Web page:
Are your resolutions too much? Ideas to simplify and succeed!
Post New Years sometimes comes with guilty feelings, credit card debt and weight gain. Every year we make our list and by January 31 we are tossing it in the trash….
It doesn't need to be that way! Here is a round up of some alternative ideas for your health-related resolutions from experts like Dr. Neal Barnard, Dr. Oz and Pooja R. Mottl on the Huffington Post…
1. Aim to adopt a broader framework for health that can be sustainable instead of setting a ton of rigid, unrealistic orders that will leave you feeling disappointed if they don’t stick.
2. Strive to learn about the best options for YOU (and you only)! Instead of jumping on the bandwagon of yet another fad diet, commit to take some time to investigate your own personal body and mind. What kind of eating habits make you feel best? What types of exercise do you enjoy and realistically do most often?
3. Make the phrase, “No one knows you as well as you know yourself,” the truth! It can help you to become healthier and more connected to your own experience.
4. Ditch diet goals like cutting out entire food groups that can lead to restrictive feelings and negativity. Try concentrating on eating whole foods—ones in their most natural state. You know the drill: focus on mainly plant-based items like veggies, fruits, whole grains, beans and legumes.
5. Focus on all of the things that you CAN have as opposed to all of the “bad” things you “shouldn’t” have. Be less restrictive and become healthier and less stressed out about reaching your goals. It’s so much easier for your body to get all of the important nutrients it needs from simple, whole foods-- and there are so many options out there!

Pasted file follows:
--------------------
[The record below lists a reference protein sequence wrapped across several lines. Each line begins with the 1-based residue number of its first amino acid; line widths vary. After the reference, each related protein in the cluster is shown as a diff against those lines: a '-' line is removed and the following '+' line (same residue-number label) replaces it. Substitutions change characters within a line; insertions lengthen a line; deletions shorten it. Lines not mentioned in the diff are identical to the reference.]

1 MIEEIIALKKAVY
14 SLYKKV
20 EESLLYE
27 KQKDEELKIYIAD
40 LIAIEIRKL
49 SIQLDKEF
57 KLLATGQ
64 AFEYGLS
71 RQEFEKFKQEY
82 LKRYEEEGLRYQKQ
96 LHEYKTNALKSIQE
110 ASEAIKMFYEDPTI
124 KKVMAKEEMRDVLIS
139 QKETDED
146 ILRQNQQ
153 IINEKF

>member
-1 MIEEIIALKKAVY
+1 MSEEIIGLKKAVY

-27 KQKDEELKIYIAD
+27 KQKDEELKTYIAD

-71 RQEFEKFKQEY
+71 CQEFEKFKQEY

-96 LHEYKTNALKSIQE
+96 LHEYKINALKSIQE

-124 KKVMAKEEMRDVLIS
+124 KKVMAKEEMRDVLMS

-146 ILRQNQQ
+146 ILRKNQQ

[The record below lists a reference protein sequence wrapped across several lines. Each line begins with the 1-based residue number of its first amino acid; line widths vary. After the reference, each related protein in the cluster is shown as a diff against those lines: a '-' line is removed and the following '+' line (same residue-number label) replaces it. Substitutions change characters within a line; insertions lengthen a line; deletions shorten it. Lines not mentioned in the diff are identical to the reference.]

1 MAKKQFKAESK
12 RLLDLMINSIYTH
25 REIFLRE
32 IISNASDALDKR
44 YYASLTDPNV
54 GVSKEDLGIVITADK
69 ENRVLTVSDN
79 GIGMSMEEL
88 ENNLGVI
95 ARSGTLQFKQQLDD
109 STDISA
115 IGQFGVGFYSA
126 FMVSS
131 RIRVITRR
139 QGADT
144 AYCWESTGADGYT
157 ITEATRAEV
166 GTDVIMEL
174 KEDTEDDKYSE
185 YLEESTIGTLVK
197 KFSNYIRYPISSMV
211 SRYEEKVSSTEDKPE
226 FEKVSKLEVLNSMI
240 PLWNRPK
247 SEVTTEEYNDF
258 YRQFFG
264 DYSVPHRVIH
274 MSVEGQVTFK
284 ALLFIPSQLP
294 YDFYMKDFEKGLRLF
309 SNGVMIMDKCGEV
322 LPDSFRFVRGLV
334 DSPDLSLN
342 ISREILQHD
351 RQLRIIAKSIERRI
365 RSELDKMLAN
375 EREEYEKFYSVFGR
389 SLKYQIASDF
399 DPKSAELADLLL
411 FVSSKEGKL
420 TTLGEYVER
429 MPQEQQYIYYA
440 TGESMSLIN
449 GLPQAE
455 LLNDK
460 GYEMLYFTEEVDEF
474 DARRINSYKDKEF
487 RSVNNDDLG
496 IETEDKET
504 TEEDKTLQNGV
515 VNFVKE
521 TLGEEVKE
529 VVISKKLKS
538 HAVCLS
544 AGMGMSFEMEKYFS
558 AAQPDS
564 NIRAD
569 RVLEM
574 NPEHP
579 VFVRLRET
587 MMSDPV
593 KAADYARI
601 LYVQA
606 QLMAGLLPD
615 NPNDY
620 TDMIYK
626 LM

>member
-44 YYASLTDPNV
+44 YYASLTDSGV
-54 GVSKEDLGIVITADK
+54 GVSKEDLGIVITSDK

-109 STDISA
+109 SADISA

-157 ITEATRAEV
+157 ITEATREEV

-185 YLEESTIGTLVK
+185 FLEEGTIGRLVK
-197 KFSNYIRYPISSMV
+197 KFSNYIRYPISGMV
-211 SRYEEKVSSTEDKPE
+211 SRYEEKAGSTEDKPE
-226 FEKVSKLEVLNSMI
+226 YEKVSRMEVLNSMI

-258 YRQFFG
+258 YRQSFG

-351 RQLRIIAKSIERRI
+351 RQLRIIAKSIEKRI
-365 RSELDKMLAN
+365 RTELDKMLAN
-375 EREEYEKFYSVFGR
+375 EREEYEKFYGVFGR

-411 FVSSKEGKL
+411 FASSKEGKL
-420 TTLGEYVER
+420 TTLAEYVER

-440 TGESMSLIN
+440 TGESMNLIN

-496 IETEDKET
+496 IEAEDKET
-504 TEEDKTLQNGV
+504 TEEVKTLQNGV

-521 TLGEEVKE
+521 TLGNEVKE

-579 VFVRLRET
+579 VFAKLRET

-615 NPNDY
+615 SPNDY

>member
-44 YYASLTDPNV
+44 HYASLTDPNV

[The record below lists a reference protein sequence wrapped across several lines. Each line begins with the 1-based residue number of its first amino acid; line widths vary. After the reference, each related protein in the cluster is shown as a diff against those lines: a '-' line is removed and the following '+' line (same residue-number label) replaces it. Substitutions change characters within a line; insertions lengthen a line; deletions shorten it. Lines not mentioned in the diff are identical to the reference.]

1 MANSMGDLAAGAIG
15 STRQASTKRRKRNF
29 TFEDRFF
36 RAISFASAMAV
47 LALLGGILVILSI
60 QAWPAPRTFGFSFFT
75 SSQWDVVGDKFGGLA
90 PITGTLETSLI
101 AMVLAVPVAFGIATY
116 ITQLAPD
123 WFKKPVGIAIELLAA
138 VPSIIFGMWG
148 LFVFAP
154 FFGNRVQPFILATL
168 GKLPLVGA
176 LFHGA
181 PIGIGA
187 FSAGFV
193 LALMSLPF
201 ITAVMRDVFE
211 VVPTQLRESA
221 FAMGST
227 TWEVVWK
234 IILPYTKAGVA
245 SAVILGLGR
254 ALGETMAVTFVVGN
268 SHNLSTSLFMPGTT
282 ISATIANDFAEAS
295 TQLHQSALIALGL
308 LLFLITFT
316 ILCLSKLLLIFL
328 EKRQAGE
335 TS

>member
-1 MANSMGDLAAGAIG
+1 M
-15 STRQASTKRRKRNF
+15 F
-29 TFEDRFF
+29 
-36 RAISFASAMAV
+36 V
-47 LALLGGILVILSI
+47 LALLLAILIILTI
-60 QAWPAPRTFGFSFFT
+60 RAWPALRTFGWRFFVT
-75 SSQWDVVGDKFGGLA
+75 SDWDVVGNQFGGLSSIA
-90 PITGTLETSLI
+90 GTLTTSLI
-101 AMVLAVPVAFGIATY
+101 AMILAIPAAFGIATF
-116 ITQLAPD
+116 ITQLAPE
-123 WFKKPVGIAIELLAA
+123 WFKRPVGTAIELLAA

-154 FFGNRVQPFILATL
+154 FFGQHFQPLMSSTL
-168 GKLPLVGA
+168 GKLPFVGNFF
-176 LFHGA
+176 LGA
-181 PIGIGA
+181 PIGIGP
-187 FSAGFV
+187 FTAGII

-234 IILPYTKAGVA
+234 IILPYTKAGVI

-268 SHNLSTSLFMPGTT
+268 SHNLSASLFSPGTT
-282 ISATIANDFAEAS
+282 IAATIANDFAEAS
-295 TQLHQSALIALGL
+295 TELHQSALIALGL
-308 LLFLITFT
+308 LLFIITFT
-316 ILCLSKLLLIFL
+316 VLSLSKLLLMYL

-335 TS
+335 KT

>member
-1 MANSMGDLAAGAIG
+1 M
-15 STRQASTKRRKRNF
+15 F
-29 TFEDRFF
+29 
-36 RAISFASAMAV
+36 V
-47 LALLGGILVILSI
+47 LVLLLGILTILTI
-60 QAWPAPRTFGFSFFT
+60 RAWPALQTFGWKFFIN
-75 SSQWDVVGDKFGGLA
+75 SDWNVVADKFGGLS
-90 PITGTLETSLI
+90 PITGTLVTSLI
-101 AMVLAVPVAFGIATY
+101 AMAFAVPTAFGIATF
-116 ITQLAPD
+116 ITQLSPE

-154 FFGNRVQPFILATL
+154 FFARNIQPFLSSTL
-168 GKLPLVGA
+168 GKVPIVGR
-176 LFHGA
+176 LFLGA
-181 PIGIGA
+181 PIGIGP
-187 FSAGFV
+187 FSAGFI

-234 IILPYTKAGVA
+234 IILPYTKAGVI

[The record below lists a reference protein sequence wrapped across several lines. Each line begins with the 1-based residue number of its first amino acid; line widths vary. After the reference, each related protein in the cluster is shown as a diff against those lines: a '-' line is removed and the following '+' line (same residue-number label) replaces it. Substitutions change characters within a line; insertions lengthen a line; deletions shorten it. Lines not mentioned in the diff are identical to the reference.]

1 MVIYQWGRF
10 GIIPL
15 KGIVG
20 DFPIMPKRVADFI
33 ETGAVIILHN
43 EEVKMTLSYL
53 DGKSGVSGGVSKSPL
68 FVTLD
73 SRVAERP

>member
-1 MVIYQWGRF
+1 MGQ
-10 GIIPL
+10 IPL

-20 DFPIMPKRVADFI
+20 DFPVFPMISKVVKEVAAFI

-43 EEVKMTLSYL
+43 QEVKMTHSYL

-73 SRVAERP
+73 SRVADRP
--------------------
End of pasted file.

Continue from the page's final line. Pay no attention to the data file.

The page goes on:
6. Move Differently: If you get bored on the treadmill, try moving your body in different ways that feel enjoyable to you. Try engaging muscles that you don’t use in your day-to-day activities. Put on your favorite music and have your own personal dance party.
7. Like routine? Or enjoy exercising based on your mood or energy level? Try committing to moving in some way each day and have that be enough—quieting the judgmental self inside of you can be tough, but who wants to move when they are being yelled at all the time?
8. Move less: Often New Year’s resolutions zero in on things like losing weight or exercising more, but possible deeper reasons for why they are issues in the first place may be good to investigate. Take some time to be quiet with yourself and evaluate what else might need some work (besides just eating and exercise habits).
9. Stay positive. There are a lot of statistics that say New Year’s Resolutions don’t stick, but what is preventing you from being the one that does successfully follow through in creating real, sustainable change?